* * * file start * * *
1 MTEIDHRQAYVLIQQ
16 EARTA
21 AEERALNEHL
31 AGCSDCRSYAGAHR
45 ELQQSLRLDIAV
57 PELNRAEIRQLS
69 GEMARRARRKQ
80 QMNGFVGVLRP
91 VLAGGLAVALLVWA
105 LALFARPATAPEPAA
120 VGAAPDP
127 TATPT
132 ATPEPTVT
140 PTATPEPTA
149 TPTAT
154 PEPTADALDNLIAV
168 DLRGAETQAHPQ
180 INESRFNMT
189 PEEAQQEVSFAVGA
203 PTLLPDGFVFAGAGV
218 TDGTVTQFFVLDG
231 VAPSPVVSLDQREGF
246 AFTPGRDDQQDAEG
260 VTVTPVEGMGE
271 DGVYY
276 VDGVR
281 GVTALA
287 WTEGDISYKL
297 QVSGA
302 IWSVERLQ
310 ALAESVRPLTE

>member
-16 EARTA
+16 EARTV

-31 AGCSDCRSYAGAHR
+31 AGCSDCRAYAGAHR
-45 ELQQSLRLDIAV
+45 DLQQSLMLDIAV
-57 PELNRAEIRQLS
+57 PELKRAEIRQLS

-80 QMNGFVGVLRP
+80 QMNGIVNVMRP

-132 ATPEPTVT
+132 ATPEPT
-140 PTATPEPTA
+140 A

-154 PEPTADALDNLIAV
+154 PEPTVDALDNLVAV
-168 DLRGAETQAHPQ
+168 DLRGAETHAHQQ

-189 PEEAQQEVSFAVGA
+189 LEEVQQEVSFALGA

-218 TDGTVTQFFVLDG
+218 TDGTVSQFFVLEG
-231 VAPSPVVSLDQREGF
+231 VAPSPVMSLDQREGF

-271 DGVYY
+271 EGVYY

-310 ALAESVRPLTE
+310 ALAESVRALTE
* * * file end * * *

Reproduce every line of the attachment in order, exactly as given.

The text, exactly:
1 MTEIDHRQAYVLIQQ
16 EARTA
21 AEERALNEHL
31 AGCSDCRSYAGAHR
45 ELQQSLRLDIAV
57 PELNRAEIRQLS
69 GEMARRARRKQ
80 QMNGFVGVLRP
91 VLAGGLAVALLVWA
105 LALFARPATAPEPAA
120 VGAAPDP
127 TATPT
132 ATPEPTVT
140 PTATPEPTA
149 TPTAT
154 PEPTADALDNLIAV
168 DLRGAETQAHPQ
180 INESRFNMT
189 PEEAQQEVSFAVGA
203 PTLLPDGFVFAGAGV
218 TDGTVTQFFVLDG
231 VAPSPVVSLDQREGF
246 AFTPGRDDQQDAEG
260 VTVTPVEGMGE
271 DGVYY
276 VDGVR
281 GVTALA
287 WTEGDISYKL
297 QVSGA
302 IWSVERLQ
310 ALAESVRPLTE

>member
-16 EARTA
+16 EARTV

-31 AGCSDCRSYAGAHR
+31 AGCSDCRAYAGAHR
-45 ELQQSLRLDIAV
+45 DLQQSLMLDIAV
-57 PELNRAEIRQLS
+57 PELKRAEIRQLS

-80 QMNGFVGVLRP
+80 QMNGIVNVMRP

-132 ATPEPTVT
+132 ATPEPT
-140 PTATPEPTA
+140 A

-154 PEPTADALDNLIAV
+154 PEPTVDALDNLVAV
-168 DLRGAETQAHPQ
+168 DLRGAETHAHQQ

-189 PEEAQQEVSFAVGA
+189 LEEVQQEVSFALGA

-218 TDGTVTQFFVLDG
+218 TDGTVSQFFVLEG
-231 VAPSPVVSLDQREGF
+231 VAPSPVMSLDQREGF

-271 DGVYY
+271 EGVYY

-310 ALAESVRPLTE
+310 ALAESVRALTE